Police responding to robberies at medical marijuana dispensaries may be able to tap into a live security camera feed.
The bill was heard Monday in the Senate Finance Committee, which did not take immediate action. Sen. Tick Segerblom introduced an amendment to the bill that he described as part of a compromise.
“We’re trying to take out all the controversial parts,” Segerblom, D-Las Vegas, told the committee.
The Metropolitan Police Department said the measure would allow a dispatcher to give a responding officer “real time information.” The feed could only be accessed when police are responding to incidents, said Metro lobbyist Chuck Callaway.
“We would not just be be able to go in and look at what’s going on in there randomly,” he said. “We would have no desire to do that.”
Although the rule would apply to the medical marijuana industry, the measure would likely adopt recreational facilities as well.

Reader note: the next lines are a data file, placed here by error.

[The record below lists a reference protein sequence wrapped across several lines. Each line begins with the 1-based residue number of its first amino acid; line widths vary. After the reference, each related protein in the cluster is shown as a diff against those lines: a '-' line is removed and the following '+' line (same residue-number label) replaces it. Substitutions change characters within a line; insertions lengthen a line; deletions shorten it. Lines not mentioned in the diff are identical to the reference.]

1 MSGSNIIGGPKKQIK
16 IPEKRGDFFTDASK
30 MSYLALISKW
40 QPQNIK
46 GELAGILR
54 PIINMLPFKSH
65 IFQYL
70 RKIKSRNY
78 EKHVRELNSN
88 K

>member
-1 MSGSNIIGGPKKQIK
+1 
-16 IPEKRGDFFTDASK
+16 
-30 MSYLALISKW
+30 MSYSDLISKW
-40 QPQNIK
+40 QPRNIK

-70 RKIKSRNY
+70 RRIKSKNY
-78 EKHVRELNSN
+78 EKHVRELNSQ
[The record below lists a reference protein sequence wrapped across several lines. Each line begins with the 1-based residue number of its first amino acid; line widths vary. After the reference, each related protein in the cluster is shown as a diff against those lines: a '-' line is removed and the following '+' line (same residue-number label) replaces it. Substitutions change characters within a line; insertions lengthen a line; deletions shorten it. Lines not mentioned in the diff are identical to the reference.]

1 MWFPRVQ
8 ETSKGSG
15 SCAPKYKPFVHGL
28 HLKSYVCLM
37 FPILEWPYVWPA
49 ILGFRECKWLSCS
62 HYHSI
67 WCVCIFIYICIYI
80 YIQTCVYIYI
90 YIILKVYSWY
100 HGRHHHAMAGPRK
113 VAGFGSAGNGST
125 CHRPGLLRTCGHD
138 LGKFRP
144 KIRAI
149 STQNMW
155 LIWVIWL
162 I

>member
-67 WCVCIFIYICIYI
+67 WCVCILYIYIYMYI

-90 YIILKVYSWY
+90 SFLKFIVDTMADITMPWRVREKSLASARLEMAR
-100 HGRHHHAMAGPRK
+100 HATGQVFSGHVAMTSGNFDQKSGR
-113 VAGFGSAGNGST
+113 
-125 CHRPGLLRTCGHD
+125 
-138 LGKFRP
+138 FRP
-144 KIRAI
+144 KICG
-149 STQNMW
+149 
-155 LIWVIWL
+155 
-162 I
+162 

Other provisions in the bill’s amendment:
- The state would only allow home grows for those who had obtained a license to grow before July 1, 2013. Those without licenses could only have home grows by meeting criteria that includes living in a county without a dispensary, if the nearest dispensary lacks the strain needed to treat a particular ailment, of if the patient has no transportation to a dispensary.
- The state would take steps to encourage diversity among licensees, including requiring employers to report to the state the race, gender and ethnicity of employees to the state Department of Taxation.
- Employees of third-party companies that work for marijuana establishments could get a more encompassing background check. Under current law, a third-party company must be licensed by each marijuana business it works with. An example of a third-party company would be a landscaping business that trims marijuana plants.
Link – Las Vegas Review-Journal. Article by Ben Botkin